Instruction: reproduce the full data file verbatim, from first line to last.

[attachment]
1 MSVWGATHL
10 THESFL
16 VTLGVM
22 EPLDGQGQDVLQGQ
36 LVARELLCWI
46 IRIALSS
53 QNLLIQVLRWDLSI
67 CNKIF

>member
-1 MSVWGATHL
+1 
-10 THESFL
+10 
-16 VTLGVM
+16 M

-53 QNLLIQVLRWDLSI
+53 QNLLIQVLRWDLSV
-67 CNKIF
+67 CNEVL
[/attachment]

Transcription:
1 MSVWGATHL
10 THESFL
16 VTLGVM
22 EPLDGQGQDVLQGQ
36 LVARELLCWI
46 IRIALSS
53 QNLLIQVLRWDLSI
67 CNKIF

>member
-1 MSVWGATHL
+1 
-10 THESFL
+10 
-16 VTLGVM
+16 M

-53 QNLLIQVLRWDLSI
+53 QNLLIQVLRWDLSV
-67 CNKIF
+67 CNEVL